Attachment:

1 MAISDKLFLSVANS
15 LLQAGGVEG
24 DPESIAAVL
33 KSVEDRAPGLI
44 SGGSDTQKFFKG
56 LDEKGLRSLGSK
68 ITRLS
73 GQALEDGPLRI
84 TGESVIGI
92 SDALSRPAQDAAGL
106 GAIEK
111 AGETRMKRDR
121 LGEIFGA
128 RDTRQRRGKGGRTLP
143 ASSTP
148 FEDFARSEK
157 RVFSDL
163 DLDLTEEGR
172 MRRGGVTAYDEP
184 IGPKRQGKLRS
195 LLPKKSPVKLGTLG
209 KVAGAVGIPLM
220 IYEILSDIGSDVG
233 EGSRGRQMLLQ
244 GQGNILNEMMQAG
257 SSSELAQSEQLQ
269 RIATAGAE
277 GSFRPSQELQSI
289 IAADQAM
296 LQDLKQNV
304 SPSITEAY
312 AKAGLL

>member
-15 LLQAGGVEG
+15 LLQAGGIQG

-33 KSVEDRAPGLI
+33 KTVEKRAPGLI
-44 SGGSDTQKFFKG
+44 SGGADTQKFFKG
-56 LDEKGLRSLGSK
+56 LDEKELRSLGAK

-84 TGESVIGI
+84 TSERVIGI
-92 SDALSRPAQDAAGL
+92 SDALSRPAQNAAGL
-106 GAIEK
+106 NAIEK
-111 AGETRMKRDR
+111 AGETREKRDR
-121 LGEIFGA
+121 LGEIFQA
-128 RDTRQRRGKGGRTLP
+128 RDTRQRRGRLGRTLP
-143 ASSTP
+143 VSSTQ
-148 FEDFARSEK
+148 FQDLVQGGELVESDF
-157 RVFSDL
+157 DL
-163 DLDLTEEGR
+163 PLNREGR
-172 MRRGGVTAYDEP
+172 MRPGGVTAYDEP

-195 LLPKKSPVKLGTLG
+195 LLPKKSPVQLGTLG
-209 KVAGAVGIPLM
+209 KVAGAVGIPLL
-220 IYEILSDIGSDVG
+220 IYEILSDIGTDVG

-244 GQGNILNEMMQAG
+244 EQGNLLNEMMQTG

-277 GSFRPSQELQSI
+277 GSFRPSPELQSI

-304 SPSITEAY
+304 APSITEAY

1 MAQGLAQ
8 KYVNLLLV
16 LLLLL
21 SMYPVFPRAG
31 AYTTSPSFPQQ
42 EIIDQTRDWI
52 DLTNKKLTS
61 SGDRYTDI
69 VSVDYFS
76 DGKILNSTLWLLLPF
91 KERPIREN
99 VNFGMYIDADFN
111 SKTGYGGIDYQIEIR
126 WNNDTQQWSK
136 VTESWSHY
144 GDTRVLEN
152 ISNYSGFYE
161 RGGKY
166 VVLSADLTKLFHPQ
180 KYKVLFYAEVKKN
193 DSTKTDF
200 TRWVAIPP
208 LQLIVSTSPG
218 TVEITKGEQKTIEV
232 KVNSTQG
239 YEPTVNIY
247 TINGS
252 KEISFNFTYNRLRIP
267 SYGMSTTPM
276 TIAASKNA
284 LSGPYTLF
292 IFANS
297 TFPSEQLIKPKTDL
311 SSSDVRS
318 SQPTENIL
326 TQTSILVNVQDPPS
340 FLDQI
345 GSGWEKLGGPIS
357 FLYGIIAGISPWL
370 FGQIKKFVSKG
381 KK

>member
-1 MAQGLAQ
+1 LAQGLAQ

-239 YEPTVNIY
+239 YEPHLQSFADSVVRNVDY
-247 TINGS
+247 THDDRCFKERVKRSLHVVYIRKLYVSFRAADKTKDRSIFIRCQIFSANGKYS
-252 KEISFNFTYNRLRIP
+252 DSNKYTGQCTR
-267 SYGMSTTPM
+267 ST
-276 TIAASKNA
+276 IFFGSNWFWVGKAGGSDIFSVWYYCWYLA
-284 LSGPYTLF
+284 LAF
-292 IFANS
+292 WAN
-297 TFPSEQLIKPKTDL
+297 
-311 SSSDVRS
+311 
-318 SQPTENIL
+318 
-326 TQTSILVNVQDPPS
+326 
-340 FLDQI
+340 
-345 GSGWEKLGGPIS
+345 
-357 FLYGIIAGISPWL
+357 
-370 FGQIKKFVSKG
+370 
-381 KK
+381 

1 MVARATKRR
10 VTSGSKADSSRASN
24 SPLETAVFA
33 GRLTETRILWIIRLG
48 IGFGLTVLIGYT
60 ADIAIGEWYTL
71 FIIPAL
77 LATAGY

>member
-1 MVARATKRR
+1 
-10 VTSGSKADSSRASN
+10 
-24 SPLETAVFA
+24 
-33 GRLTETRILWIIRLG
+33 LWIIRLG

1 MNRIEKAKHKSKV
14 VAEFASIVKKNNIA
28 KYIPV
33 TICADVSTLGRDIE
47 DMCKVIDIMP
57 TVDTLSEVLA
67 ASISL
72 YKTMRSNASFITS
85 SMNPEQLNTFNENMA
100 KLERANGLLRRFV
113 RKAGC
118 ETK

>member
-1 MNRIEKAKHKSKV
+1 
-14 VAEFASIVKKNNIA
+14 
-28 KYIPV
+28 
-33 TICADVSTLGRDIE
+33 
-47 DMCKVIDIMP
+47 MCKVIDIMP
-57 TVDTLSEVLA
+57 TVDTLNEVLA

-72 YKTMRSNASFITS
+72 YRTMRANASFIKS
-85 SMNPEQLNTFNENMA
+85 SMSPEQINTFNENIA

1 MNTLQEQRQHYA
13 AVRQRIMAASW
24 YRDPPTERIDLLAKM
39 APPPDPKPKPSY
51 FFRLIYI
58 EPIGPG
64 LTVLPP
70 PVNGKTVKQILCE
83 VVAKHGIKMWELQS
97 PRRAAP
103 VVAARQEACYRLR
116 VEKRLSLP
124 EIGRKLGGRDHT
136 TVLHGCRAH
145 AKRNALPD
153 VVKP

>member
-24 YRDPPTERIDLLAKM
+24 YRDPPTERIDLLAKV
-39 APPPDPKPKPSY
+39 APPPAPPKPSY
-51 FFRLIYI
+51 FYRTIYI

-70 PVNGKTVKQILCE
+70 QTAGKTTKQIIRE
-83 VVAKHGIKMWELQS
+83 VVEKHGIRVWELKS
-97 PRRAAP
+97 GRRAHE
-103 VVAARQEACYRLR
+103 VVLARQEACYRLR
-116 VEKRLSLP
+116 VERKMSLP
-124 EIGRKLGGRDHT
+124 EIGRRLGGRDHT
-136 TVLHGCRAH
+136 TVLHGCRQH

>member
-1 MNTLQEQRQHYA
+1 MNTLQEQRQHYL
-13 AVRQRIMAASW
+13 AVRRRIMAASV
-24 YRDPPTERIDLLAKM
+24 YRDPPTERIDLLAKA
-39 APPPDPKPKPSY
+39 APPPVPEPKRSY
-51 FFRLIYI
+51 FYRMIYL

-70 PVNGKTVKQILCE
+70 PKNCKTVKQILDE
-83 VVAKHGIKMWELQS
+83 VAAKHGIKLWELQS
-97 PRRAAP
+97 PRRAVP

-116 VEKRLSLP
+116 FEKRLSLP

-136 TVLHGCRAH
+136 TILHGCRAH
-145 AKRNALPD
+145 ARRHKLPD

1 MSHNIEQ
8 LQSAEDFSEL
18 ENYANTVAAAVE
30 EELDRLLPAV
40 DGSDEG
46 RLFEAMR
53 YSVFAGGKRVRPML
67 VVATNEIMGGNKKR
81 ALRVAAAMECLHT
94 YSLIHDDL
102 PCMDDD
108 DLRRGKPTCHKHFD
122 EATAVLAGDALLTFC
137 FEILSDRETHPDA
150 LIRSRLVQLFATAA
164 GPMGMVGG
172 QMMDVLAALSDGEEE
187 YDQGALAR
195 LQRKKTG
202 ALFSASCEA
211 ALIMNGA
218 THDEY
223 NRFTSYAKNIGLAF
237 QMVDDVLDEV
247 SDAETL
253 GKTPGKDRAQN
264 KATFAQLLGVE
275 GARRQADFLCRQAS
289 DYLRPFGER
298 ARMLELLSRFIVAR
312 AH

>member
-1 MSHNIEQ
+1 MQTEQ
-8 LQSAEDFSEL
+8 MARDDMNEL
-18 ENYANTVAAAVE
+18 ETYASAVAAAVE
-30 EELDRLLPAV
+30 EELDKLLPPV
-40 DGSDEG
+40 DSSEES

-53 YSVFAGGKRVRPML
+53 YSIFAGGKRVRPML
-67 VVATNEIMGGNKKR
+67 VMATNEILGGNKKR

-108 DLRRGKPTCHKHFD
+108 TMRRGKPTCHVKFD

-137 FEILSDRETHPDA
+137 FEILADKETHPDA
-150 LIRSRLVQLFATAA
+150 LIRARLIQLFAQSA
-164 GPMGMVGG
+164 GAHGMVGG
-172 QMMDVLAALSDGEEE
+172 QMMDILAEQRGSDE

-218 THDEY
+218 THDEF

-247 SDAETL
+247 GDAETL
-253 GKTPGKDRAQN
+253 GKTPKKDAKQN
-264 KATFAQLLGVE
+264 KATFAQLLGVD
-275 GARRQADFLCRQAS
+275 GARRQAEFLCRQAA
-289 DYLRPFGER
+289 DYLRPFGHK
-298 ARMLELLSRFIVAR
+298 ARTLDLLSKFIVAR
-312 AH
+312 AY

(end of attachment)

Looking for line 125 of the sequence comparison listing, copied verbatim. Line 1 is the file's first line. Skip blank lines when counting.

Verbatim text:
+252 DSNKYTGQCTR